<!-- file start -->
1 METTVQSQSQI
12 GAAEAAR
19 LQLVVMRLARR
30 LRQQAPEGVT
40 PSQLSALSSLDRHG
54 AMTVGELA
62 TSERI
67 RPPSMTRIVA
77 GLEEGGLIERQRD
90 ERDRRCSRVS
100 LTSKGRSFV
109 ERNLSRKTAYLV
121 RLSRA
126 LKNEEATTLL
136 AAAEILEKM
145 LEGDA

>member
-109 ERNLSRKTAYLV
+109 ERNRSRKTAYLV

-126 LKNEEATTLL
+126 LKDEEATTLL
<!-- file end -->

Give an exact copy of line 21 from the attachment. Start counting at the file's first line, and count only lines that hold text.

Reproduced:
+126 LKDEEATTLL